The look of this film is unbelievable. Despite the low budget, the feel is captured every bit as well, if not better, than in most movies that try the same. Everything from the costumes to the houses are era-perfect. It is a beautiful and lush setting, full of bright, synthetic colors that make for a great contrasting look with the zombies, clad in blues and grays to match their skin tones.

The acting throughout the film is pretty top notch. I wasn’t annoyed by the kid actor playing Timmy (which is a feat), and Carrie-Ann Moss as the mother was really fantastic, as, perhaps, the most dynamic character of the entire film.

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Henry Czerny stole every seen he was in as spot-on casting for no-nonsense Head of Security Mr. Bottoms. The delightfully creepy Tim Blake Nelson as Mr. Theopolis, neighbor to the Robinsons, is worth the price of admission!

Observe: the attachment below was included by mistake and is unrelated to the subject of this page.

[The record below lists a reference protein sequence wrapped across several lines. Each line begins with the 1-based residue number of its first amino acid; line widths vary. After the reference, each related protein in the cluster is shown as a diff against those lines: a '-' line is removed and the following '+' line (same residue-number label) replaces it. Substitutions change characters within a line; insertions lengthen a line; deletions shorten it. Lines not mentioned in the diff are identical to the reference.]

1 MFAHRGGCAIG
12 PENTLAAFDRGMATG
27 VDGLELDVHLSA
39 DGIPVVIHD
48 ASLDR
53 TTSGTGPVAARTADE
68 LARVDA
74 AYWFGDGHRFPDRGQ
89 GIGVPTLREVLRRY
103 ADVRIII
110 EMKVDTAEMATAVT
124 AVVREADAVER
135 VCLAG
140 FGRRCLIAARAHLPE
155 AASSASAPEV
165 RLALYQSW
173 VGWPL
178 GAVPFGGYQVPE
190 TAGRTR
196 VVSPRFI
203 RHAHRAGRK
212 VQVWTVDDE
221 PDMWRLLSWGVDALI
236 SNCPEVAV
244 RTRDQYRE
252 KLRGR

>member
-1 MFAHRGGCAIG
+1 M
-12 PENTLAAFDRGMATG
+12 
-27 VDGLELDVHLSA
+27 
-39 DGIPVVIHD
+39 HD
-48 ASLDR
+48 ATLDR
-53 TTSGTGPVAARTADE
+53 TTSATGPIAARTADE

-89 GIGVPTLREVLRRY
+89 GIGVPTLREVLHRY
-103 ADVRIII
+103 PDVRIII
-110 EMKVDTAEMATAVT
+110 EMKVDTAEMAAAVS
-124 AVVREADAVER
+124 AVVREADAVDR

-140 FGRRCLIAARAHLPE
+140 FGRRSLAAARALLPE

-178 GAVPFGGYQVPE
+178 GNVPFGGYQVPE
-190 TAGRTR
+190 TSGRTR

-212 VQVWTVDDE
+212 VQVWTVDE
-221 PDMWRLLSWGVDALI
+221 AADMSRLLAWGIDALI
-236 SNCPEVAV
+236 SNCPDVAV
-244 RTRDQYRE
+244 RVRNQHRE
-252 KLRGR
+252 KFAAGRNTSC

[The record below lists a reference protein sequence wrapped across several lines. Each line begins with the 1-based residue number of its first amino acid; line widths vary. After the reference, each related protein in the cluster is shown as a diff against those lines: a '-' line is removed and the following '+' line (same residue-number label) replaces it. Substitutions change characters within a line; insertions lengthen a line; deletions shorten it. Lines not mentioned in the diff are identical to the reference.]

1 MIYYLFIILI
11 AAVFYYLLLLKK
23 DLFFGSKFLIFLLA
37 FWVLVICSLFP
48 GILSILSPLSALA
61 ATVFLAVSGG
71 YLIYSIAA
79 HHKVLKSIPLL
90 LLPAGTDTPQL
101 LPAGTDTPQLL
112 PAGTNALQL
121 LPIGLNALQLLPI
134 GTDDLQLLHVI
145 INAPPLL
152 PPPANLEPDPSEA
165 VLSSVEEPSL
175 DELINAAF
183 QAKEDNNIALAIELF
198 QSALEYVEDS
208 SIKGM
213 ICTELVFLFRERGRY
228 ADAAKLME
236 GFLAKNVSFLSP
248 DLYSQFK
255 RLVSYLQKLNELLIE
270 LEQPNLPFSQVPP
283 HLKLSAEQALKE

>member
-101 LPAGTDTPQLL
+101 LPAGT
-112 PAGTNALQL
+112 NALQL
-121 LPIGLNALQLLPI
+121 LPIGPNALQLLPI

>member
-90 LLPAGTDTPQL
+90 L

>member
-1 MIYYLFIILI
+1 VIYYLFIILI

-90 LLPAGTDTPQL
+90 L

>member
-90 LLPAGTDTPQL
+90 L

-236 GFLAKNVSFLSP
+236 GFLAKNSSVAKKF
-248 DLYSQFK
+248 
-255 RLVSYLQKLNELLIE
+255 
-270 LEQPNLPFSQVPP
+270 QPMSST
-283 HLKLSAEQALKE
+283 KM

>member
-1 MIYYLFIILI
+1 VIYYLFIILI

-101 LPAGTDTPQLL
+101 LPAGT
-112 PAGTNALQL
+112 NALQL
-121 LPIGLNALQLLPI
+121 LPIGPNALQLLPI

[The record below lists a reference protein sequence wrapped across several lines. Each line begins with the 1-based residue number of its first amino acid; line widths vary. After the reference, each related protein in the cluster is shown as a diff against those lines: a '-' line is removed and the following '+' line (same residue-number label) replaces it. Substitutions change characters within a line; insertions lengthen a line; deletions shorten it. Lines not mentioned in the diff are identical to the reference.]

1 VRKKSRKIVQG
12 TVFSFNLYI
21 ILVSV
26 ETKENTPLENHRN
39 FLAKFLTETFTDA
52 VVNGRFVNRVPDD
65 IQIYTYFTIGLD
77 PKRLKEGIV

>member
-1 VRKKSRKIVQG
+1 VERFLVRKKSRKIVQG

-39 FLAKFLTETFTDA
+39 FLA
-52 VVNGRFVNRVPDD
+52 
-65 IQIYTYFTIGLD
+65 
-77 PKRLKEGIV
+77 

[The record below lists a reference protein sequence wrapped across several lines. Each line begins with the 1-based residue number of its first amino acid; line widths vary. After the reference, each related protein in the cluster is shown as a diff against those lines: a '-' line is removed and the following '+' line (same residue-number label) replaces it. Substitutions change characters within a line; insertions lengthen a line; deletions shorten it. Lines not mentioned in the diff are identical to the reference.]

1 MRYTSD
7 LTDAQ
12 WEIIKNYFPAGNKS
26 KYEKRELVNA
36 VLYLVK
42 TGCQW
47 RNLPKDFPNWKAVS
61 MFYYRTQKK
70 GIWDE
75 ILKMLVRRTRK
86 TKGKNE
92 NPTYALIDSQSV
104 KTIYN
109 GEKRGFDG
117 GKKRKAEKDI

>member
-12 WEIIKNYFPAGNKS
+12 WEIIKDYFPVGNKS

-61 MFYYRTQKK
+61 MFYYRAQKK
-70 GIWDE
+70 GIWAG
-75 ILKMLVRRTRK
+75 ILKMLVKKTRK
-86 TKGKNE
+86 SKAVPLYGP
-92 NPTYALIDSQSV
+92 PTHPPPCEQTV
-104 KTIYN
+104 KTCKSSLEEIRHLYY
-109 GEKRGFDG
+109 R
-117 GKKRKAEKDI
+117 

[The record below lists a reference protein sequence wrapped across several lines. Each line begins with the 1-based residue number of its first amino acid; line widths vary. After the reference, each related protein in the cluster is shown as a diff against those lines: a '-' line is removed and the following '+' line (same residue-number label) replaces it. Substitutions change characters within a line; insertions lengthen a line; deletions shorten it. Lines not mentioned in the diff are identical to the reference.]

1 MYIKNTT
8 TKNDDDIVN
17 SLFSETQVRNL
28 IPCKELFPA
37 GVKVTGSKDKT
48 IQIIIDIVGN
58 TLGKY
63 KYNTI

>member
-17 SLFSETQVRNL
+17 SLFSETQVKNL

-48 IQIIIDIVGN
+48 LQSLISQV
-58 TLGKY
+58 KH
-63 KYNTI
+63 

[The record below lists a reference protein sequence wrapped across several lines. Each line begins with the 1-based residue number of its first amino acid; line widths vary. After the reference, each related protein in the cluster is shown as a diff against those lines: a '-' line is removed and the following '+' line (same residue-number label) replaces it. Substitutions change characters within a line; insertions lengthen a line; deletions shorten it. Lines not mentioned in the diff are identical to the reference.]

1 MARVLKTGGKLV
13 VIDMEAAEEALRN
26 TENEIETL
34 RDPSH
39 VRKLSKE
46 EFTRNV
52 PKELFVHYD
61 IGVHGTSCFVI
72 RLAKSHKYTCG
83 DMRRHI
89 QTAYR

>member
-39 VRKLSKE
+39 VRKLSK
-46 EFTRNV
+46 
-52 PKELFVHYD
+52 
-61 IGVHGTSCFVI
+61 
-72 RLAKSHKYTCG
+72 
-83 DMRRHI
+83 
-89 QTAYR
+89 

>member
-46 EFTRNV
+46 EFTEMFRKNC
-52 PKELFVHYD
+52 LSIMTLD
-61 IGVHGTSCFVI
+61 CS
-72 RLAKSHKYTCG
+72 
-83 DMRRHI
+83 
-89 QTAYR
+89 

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If there was any fault in the cast, I’d have to give that to Dylan Baker, who I usually really enjoy. In this movie, though, he seemed to be the only one playing a bit over the top, which was a contrast to the other actors that seemed to be playing the ridiculous as straight.

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Still, overall, no major complaints.

Oh, and, let me just say that it blows me away that Fido:

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Was played by this Billy Connolly:

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Which was a fact I didn’t realize until very nearly the end of the film! I knew Billy Connolly was in the film, but I just didn’t connect it until late in the movie.